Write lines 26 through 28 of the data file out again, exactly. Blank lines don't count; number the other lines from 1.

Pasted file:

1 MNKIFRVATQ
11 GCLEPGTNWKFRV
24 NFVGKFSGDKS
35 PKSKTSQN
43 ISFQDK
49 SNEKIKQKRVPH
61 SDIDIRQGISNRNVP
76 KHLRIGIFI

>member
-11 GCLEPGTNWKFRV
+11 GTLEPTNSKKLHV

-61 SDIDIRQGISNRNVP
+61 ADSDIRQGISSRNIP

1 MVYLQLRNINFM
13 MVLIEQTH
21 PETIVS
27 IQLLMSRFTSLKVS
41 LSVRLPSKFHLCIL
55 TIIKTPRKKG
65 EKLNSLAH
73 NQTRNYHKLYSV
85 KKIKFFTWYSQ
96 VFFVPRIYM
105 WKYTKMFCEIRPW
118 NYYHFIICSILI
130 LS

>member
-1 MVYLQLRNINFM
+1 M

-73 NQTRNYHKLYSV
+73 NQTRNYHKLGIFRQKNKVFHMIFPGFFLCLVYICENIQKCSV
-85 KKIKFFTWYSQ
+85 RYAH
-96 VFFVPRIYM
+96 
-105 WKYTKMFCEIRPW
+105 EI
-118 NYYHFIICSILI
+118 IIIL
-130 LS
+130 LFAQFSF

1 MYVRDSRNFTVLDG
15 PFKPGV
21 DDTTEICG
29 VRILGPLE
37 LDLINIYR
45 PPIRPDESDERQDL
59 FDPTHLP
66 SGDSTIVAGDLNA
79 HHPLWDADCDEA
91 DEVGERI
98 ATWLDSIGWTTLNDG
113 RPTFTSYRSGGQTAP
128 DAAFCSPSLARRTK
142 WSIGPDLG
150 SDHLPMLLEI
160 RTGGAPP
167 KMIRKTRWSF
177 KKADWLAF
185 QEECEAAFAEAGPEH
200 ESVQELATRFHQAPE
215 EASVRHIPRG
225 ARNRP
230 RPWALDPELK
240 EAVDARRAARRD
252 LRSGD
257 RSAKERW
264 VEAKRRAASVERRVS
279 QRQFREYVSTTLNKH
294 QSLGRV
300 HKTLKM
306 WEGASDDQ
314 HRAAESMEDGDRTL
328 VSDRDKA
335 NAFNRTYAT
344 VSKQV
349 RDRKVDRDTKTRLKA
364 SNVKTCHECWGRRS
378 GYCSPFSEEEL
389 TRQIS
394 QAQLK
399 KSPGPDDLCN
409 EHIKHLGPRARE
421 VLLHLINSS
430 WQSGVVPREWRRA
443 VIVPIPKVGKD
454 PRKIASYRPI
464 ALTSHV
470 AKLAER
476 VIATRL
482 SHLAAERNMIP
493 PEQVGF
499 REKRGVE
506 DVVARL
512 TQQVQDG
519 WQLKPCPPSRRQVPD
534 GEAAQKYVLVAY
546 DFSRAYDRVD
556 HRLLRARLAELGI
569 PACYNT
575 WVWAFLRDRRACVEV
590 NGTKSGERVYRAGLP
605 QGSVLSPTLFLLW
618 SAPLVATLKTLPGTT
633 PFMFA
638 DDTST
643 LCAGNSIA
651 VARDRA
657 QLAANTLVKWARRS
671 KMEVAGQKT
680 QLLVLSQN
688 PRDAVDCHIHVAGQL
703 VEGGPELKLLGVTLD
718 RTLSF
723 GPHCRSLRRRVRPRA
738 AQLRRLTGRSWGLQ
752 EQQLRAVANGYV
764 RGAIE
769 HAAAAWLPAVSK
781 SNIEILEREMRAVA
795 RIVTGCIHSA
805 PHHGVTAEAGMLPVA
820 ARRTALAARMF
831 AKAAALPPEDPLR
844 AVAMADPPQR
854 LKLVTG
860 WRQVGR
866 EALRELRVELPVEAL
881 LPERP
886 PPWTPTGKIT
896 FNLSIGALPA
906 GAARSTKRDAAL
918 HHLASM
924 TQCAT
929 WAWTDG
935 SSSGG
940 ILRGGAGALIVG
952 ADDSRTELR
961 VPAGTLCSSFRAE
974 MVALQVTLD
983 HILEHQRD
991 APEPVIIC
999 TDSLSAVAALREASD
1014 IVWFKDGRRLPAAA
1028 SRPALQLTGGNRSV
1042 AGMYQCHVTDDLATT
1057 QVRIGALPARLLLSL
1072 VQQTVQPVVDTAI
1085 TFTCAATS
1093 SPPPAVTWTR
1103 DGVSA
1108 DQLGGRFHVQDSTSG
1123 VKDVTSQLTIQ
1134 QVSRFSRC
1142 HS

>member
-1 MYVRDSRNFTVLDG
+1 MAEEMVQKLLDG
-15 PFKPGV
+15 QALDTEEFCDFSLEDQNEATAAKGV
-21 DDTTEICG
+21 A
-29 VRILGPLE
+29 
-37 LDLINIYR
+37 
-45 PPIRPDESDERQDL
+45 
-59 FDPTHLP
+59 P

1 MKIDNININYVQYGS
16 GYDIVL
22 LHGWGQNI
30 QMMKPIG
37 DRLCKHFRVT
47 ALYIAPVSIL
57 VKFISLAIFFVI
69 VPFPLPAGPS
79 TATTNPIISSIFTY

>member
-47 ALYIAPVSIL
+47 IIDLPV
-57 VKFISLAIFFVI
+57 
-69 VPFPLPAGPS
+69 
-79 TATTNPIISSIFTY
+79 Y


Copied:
130 LS

>member
-1 MVYLQLRNINFM